Wednesday, September 14, 2011

Does Money Buy Happiness?

Yes, but not as much as you might think. This seems strange, since money gives people choices, allowing them to buy higher quality food; engage professionals to assist them, such as personal trainers or gardeners; and spend more time with family and friends. So why are happiness scores only a little higher for wealthy people and countries compared to poor ones? According to the Journal of Consumer Psychology, it’s because people don’t spend their money on things that significantly enhance happiness.

Here are the authors’ suggestions for spending money that will increase your sense of happiness:

1. Spend your money to do or experience things, such as on vacations, classes, or concerts, rather than to get more stuff. Memories and learning stay with us, but possessions require care and break, and the pleasure of acquiring them wears off.
2. Spend your money on others. Giving strengthens relationships and stimulates areas of the brain related to receiving rewards.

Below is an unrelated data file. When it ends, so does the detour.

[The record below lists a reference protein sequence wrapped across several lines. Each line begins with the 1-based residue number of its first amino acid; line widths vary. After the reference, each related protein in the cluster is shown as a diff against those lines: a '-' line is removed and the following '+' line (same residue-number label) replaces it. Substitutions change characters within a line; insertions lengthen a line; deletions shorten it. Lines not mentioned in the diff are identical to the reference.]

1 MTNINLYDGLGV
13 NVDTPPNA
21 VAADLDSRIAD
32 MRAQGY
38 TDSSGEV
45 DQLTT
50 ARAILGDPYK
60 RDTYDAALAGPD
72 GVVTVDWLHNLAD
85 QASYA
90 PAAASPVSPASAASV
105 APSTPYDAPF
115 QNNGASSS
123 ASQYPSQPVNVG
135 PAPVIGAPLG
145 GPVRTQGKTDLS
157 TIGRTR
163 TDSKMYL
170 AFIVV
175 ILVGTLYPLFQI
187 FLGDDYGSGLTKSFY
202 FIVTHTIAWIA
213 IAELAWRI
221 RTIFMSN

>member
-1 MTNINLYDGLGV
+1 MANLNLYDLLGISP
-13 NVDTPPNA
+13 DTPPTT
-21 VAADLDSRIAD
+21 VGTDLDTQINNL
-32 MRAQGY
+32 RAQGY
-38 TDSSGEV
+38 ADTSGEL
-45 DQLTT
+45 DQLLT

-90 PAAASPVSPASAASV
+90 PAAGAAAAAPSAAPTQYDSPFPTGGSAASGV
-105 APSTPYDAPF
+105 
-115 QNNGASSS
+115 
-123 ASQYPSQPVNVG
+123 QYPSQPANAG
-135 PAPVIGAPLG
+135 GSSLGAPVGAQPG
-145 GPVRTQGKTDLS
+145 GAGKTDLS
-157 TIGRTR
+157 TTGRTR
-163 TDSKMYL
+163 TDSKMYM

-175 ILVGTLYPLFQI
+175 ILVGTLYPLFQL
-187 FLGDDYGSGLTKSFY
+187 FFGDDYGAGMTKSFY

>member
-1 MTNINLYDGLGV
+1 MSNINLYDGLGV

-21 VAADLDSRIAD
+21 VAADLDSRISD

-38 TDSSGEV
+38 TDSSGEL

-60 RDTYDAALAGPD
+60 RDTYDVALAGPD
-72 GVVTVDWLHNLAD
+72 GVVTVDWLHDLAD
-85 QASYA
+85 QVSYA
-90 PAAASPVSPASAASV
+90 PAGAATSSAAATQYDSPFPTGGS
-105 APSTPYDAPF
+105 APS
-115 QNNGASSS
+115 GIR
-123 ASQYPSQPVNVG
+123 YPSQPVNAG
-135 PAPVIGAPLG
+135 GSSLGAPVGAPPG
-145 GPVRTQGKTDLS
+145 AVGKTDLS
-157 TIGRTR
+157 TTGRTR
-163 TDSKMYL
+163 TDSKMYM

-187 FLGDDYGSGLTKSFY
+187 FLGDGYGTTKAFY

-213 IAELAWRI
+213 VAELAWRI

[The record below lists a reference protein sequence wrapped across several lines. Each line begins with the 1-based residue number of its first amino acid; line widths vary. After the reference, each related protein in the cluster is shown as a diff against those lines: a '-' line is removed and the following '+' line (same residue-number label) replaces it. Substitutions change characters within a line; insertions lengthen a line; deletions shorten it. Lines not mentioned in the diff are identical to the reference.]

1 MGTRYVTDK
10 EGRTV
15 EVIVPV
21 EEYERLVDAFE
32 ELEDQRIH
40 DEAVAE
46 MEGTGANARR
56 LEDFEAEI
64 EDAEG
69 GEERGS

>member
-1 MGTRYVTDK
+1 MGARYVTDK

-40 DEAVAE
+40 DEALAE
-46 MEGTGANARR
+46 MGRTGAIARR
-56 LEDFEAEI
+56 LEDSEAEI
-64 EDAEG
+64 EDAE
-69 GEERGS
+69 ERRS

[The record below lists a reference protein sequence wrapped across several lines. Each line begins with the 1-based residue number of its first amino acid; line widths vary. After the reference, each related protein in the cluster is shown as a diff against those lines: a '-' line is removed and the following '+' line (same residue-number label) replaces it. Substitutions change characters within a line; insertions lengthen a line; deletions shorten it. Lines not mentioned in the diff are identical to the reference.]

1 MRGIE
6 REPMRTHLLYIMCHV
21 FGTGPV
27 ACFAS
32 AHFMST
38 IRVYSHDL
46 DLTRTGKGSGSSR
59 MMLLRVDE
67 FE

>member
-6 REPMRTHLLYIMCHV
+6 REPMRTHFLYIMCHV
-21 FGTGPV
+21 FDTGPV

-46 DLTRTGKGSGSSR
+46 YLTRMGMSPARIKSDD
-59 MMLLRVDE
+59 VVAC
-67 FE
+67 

3. Indulge in many small pleasures rather than one large one, especially if you’re on a budget. As pointed out previously, the enjoyment of the large purchase wears off quickly, but the good feelings from little treasures can be extended over time.
4. Plan as much in advance as possible, so you have the joy of anticipation. Looking forward to an event is very pleasurable, even if the activity itself isn’t all you’d hoped for.
5. Consider how much the item you’re purchasing will affect your daily life and how it has affected others. Aim for things you will enjoy often, to enhance happiness. If you’re unsure how beneficial something will be, consult others; their experiences are typically a good predictor of how you’ll feel.

Source: University of California, Berkeley Wellness Letter, September 2011

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